Happy New Year to all our SBM readers.
It’s fun to look back and look forward when the calendar year ticks over. Last year was a huge year for medical science. I think the two biggest medical science news stories of 2023 were new treatments for Alzheimer’s disease (AD) and the first regulatory approval of CRISPR-based gene therapies.
There are now three drugs with various stages of approval that are disease modifying in AD. There is still some skepticism about the real-world net clinical effect of these treatments – they are not a cure, nor do they stop progression, and the amount of benefit may be modest – but they represent a milestone for two advances. One is that all three drugs are monoclonal antibodies. I wrote in June of last year how this is a bit of a revolution in therapeutics that has been rolled out with little public fanfare. New monoclonal antibody products just started appearing, with almost every medical specialty now having new and powerful treatment options. The reason why these three AD drugs have succeeded when many similar chemical drugs failed may be because the monoclonal antibody approach is just more powerful.
Second, these drugs are a proof of concept that some version of amyloid is not just a marker for AD but is, to some extent, driving the disease. That is a notable breakthrough, even if the effect is modest. Amyloid build up is certainly not the entire picture of AD, but it is an important piece and a legitimate therapeutic target.
In November I wrote about the first regulatory approval for a CRISPR-based treatment – to treat sickle cell disease and beta thalassemia. These are truly effective treatments. Again, these are not a “cure” but come pretty close. The gene therapy allows for the production of fetal hemoglobin, which is free of the disease-causing mutation in these conditions. This type of treatment is the low-hanging fruit for gene therapy, because we know how to access the bone marrow where the target cells live, but it points the way to a future with many gene-based interventions.
What will be the big medical science news items of 2024? I don’t know, and that’s exciting. Generally new breakthroughs do not come out of nowhere. The amyloid-based treatments and CRISPR treatments referred to above were years in the making, and we saw them coming. But we still never know how the research is going to turn out. They could have been a bust, or encountered some tricky obstacle like a horrible side effect. Disappointment in medical research is common, and nothing is inevitable.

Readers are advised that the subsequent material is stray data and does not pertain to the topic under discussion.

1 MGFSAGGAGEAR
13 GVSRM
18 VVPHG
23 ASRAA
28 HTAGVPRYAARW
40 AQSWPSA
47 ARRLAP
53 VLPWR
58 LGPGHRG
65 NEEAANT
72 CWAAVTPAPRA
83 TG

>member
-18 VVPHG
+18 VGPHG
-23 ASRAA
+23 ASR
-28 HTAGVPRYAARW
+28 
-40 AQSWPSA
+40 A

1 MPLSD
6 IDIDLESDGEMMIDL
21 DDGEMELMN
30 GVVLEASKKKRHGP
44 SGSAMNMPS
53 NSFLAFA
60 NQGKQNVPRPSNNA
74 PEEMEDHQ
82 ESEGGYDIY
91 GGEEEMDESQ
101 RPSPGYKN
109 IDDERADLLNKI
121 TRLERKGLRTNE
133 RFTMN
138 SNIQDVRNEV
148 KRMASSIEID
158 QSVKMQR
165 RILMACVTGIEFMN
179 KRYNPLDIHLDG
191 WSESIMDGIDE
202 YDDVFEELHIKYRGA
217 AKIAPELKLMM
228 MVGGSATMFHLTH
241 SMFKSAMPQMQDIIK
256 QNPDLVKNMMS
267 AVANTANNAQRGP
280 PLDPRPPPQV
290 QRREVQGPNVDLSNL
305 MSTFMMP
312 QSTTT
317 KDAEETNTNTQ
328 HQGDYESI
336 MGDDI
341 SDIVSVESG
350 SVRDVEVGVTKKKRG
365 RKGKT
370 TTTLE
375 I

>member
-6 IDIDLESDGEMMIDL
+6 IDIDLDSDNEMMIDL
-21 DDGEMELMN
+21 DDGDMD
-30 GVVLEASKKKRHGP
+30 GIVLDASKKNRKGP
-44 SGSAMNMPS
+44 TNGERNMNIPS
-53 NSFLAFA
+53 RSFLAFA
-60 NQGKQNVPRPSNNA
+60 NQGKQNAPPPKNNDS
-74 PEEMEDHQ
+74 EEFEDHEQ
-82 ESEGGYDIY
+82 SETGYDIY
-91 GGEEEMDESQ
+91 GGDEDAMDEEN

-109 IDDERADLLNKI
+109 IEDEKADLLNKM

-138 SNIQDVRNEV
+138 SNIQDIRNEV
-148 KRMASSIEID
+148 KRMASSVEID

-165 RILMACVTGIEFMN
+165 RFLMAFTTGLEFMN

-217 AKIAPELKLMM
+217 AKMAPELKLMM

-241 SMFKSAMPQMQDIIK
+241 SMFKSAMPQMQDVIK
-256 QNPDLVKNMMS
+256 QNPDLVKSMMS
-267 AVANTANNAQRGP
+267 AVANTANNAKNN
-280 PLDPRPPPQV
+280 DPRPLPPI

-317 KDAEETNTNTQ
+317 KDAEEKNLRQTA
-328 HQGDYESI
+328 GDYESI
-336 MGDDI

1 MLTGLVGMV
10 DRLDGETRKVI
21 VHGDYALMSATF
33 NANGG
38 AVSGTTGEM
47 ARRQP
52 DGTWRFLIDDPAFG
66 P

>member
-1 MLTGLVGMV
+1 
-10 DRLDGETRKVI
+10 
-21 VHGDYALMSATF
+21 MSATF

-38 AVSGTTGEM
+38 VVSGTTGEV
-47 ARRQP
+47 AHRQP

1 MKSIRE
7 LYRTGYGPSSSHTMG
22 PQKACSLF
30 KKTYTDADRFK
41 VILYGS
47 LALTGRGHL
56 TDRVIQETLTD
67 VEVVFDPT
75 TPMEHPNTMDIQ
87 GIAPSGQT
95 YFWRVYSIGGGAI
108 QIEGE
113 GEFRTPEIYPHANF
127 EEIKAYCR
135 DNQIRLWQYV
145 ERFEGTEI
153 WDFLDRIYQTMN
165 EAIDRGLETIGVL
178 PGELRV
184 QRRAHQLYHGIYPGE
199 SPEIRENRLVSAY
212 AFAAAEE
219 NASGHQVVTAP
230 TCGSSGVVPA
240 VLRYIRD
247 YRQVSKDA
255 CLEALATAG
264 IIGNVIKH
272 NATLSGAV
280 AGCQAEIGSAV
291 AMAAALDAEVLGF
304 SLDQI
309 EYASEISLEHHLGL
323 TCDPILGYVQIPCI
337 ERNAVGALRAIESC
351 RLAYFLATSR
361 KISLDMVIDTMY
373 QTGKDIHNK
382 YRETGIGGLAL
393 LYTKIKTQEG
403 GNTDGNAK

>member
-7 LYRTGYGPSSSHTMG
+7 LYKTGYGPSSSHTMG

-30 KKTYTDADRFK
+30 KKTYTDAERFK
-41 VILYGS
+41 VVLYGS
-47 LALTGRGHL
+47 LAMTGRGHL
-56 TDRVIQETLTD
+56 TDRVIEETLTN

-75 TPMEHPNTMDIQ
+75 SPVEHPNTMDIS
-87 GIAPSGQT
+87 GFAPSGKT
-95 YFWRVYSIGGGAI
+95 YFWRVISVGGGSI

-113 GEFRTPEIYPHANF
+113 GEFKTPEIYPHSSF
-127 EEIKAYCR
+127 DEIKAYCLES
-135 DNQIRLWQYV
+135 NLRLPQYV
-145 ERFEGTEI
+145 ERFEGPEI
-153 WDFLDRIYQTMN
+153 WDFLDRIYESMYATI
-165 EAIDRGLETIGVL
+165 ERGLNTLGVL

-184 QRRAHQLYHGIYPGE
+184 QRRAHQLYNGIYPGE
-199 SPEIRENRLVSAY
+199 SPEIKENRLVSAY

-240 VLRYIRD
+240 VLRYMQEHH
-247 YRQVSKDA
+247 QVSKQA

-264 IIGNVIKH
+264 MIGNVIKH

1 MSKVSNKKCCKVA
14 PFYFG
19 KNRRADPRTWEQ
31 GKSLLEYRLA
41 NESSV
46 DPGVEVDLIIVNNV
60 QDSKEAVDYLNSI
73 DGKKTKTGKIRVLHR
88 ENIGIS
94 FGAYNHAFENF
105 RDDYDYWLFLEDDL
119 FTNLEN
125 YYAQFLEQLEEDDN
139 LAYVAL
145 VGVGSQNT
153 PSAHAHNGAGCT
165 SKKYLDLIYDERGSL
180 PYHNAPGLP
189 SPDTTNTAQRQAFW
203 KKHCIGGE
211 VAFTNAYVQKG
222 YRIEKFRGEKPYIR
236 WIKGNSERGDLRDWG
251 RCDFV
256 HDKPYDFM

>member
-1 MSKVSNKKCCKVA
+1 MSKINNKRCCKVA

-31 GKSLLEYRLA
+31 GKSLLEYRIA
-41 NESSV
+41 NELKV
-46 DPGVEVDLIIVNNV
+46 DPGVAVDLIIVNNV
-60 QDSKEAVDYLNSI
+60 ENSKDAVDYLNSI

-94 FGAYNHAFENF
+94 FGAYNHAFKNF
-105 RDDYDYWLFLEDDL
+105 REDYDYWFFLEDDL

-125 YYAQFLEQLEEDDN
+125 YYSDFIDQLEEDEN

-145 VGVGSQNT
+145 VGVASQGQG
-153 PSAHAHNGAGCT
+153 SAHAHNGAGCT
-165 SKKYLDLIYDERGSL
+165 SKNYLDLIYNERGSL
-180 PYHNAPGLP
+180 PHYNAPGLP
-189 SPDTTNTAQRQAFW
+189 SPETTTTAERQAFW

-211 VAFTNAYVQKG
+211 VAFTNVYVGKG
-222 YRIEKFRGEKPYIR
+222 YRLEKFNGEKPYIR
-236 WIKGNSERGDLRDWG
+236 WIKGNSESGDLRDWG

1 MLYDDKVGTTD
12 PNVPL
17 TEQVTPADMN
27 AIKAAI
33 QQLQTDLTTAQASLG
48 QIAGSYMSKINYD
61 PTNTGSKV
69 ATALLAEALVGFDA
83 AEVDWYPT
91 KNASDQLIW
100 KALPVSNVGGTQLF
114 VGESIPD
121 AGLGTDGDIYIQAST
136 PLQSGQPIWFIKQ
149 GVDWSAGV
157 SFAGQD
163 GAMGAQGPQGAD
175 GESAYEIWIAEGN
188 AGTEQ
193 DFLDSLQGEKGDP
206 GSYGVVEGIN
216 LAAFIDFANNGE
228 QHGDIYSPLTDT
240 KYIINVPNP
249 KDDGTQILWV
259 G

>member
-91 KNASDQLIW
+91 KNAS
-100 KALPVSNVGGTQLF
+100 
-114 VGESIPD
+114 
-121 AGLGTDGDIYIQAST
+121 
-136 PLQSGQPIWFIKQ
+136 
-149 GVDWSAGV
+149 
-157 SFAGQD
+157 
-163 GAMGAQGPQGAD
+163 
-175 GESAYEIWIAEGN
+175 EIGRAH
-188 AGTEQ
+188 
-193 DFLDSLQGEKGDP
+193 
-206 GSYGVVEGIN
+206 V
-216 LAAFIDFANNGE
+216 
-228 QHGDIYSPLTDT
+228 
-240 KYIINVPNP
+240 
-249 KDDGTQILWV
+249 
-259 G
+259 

Twenty years ago stem cell therapy was supposed to revolutionize medicine. They are still an important medical technology – but the stem cell revolution never occurred. Perhaps it still will one day, and it is common for new medical technologies to take a lot longer than we initially hope. There are many labs working around the world on stem cell research. It would therefore not be totally surprising if some stem cell breakthrough were announced. But it’s not inevitable.
We can extrapolate from existing research, and look forward to potential breakthroughs that we know are in the works, even if we cannot predict the outcome of research with total confidence. I don’t expect a stem cell breakthrough in 2024 – the stem cell revolution seems to be still a ways off – but I do hope I get surprised.
An easier prediction is that there will be more gene-based therapies coming, and we may see one or more in 2024. CRISPR technology, which gives us the ability to quickly and cheaply make precise alterations to the genome, is still advancing and is already quite powerful. Changing or inserting a gene is one thing, but therapeutic applications require other technologies. One big obstacle is targeting the appropriate cells, which requires a vector. We have options, but they are imperfect. A breakthrough here can be a sudden game-changer. l
Another challenge for gene therapy is dosing. Let’s say a disease would benefit from the insertion of a gene that produces a therapeutic protein. Instead of giving a drug to a patient on a regular basis, you simply give their body the ability to make it for themselves. Perhaps it’s replacing a defective protein. But there is no easy way to regulate how much of the therapeutic protein the body makes – there is no way to control the dosing.
Already this year there is study published showing a potential solution. The researchers included in the RNA gene for the therapeutic protein a polyA sequence, which is a stop signal, right at the beginning of the gene. This effectively stops the gene from being expressed – no protein production. But they also include right next to the polyA sequence a receptor for a small molecule, in this case the drug tetracycline. When tetracycline binds to the receptor it blocks the polyA signal and turns on protein production. Therefore we would control the dosing of the therapeutic protein simply by the dosing of tetracycline, an already approved drug.
Simply put, DNA and RNA are the digital code for life, and we now have a high level of control over that code. It’s always hard to predict timing, but I do expect that gene therapies are going to be increasingly in the news in the coming years.
It’s also easier to predict incremental advances than true breakthroughs. I anticipate more monoclonal antibody treatments on a regular basis. I also expect more incremental advances in brain machine interface technology and therapeutics that involve electrical or magnetic brain stimulation.
My biggest prediction for 2024, which is actually just a hope, is for something truly surprising, an advance beyond the predictable incremental grind that typifies most of science. The only thing I can be reasonable sure of is that if one does occur you will read about it here.